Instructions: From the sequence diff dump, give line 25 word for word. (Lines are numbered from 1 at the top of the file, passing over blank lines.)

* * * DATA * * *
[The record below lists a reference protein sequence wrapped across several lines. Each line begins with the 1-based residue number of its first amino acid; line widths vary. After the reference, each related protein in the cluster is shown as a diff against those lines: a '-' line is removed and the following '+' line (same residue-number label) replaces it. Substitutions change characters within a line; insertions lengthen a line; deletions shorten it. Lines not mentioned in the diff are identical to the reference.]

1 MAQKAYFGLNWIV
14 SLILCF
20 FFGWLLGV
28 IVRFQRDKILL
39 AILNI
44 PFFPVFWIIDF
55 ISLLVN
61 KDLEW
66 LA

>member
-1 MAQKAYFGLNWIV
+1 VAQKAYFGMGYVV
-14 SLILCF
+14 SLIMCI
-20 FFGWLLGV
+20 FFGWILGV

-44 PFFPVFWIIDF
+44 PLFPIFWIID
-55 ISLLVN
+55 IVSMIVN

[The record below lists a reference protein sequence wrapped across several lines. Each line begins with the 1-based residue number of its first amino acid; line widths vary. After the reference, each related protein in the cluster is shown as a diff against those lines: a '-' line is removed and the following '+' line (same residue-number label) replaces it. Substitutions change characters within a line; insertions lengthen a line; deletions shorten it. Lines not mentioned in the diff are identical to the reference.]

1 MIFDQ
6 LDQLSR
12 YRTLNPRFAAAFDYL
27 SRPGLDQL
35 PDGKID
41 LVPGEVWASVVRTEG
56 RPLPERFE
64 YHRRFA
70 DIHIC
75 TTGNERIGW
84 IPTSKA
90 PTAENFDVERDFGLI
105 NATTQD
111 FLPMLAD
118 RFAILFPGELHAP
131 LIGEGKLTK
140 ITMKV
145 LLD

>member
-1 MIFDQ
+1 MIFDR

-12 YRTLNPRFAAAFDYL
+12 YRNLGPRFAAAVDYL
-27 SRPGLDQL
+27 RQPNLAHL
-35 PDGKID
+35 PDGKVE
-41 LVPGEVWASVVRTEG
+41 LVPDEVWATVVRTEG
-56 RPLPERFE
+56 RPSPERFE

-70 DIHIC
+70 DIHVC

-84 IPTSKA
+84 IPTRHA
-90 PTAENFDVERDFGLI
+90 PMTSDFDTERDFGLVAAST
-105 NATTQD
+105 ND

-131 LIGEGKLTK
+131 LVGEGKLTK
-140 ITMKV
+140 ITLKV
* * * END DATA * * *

12 YRTLNPRFAAAFDYL